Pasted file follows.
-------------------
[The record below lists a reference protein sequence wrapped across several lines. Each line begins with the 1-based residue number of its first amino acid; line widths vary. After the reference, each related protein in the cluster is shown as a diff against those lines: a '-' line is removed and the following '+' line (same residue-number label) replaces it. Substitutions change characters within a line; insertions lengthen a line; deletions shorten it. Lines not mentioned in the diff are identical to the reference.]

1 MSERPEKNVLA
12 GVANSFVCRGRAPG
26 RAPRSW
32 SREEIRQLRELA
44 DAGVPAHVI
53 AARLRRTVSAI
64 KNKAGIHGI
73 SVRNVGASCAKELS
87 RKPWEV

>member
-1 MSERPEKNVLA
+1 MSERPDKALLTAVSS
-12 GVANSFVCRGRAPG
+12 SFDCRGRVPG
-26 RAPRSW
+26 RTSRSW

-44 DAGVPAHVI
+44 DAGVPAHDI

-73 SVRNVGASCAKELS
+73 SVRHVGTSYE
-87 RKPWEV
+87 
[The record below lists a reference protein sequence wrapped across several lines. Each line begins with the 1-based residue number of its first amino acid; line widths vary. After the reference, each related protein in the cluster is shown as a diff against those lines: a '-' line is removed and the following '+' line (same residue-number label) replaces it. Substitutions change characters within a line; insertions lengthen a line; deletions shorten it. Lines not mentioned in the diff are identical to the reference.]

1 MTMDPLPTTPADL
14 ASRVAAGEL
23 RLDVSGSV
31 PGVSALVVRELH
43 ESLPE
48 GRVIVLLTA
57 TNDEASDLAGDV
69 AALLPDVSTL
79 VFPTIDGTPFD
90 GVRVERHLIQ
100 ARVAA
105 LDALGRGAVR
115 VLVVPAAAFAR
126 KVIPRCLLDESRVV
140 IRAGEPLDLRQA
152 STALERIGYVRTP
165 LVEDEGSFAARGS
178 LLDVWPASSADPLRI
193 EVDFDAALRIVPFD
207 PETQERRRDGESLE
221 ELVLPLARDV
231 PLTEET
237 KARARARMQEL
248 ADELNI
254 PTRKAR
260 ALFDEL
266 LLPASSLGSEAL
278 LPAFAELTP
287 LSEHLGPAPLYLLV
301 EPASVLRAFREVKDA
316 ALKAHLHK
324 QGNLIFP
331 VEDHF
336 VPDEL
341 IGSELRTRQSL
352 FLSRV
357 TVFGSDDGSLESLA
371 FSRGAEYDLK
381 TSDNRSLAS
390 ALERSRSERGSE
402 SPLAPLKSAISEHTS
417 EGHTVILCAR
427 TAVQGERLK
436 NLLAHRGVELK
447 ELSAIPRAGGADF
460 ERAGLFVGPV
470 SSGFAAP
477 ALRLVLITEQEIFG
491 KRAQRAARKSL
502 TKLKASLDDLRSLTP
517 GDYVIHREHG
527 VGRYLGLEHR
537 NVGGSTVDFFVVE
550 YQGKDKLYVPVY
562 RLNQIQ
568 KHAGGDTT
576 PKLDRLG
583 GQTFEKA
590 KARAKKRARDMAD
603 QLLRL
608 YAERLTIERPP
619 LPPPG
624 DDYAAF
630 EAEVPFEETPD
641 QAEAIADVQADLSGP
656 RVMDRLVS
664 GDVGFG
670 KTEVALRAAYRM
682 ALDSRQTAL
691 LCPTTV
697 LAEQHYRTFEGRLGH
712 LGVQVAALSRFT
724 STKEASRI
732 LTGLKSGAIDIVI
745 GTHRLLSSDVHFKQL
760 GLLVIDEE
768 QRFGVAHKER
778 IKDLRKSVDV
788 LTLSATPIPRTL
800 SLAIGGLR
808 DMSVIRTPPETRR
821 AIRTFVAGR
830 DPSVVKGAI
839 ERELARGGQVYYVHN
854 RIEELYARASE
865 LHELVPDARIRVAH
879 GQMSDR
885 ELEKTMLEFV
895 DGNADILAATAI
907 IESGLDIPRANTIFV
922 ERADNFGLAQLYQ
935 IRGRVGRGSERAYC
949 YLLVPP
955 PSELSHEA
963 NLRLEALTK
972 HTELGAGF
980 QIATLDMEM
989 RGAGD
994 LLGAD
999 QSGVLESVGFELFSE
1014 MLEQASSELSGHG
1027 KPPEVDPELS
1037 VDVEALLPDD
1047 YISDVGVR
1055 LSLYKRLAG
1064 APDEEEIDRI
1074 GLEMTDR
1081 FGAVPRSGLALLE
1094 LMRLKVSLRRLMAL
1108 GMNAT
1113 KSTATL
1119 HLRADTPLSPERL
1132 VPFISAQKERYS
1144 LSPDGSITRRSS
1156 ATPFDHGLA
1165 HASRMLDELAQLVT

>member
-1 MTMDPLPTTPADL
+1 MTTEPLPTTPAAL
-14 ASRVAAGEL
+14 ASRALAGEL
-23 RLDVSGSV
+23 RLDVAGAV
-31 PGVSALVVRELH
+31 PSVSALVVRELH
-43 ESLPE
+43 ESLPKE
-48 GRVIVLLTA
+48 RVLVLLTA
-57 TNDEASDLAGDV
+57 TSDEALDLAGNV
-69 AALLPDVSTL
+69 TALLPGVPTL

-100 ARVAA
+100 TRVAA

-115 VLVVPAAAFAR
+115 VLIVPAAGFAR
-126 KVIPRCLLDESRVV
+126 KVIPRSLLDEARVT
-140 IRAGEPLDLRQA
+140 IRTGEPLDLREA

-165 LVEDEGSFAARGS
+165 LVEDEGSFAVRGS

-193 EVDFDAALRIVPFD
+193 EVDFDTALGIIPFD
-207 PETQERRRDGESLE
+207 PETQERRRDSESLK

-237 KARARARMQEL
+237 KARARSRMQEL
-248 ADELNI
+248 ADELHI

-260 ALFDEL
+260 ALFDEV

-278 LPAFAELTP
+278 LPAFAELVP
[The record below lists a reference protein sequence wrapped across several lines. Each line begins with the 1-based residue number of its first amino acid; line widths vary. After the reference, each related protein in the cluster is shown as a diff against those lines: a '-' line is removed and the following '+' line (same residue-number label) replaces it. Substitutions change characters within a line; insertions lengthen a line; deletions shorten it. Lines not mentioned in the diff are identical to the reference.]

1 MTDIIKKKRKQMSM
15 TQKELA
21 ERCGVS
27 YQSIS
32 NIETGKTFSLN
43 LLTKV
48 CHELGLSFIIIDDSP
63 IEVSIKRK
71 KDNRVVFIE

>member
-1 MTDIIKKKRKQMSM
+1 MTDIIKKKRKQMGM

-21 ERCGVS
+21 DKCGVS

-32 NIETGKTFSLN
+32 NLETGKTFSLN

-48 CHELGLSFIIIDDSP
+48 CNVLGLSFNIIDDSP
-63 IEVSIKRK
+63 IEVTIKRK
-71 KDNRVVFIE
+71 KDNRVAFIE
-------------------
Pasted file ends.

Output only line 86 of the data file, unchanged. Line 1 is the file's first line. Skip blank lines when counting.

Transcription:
619 LPPPG